(CNN) — Google Street View, the interactive panorama feature within Google Maps, has shared eye-level images of Antarctica, gone inside NASA’s Kennedy Space Center, floated down rivers in the Amazon and strolled the halls of famous museums.
Now the company is going underwater. The company on Wednesday added panoramic undersea images of the Great Barrier Reef in Australia, the waters off the Apo Islands in the Philippines and underwater life around the Hawaiian islands.
The stunning photos capture fish, plants, turtles and other marine critters going about their business in faraway oceans. Now anyone can get an immersive view of the seas without getting wet or worrying about the bends. Zoom in to check out a manta ray’s belly, join a school of fish or study intricate coral up close.
The photos are part of a partnership with the Catlin Seaview Survey, a series of studies focused on documenting the world’s reefs using 360-degree images. Catlin and Google hope the images will help educate people about the oceans and the decline of reefs.
The images will also be useful to scientists studying the effects of climate change by documenting reefs so it’s possible to determine the impact increased water temperatures and acidity will have on the areas over time.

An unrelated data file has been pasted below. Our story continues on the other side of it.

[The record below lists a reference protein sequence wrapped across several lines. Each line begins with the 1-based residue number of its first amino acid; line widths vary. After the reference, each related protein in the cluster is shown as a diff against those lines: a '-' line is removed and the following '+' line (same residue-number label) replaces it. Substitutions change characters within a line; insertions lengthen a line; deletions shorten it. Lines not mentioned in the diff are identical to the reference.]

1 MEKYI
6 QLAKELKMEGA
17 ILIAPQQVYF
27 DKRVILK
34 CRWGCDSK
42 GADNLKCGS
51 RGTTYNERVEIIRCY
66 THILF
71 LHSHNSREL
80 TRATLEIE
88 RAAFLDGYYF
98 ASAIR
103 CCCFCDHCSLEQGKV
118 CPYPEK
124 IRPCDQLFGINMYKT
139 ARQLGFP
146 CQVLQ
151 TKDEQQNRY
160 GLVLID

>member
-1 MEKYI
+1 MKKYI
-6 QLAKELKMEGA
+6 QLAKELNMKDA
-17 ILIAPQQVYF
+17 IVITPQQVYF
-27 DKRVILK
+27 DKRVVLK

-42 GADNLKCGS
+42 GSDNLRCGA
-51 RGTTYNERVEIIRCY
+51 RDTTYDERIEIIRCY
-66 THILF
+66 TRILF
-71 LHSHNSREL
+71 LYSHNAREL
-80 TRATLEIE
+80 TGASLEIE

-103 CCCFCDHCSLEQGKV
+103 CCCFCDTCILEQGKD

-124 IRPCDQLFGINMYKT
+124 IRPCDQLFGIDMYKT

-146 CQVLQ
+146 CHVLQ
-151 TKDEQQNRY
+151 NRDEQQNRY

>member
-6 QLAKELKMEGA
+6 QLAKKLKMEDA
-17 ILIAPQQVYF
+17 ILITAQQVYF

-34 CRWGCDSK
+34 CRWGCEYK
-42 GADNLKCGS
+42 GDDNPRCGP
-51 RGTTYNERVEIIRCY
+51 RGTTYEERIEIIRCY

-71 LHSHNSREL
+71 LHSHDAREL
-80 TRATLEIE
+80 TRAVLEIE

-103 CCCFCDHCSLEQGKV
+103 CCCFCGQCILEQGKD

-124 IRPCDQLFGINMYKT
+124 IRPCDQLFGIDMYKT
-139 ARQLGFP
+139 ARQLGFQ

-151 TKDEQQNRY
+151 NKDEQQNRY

Google has used cars, trikes, snowmobiles and people outfitted with custom cameras to capture 360-degree images around the world. For this project, the images were taken by a camera custom-designed for the Catlin Seaview Survey, the SVII, whose design was inspired by sharks. The rapid-fire camera can be controlled by a tablet in watertight housing, and it records GPS data as well as the exact angle at which the photo was taken.
To capture images at greater depths, between 30 and 100 meters (about 98 to 328 feet), the group plans to send down special remotely operated vehicles outfitted with remote-controlled digital single-lens reflex cameras.
The Street View (perhaps Reef View?) ocean project was first announced in February. Since it launched in 2007, Google Street View has captured 20 petabytes of data in 48 countries. The National Oceanic and Atmospheric Administration estimates that 95 percent of the ocean is still unexplored.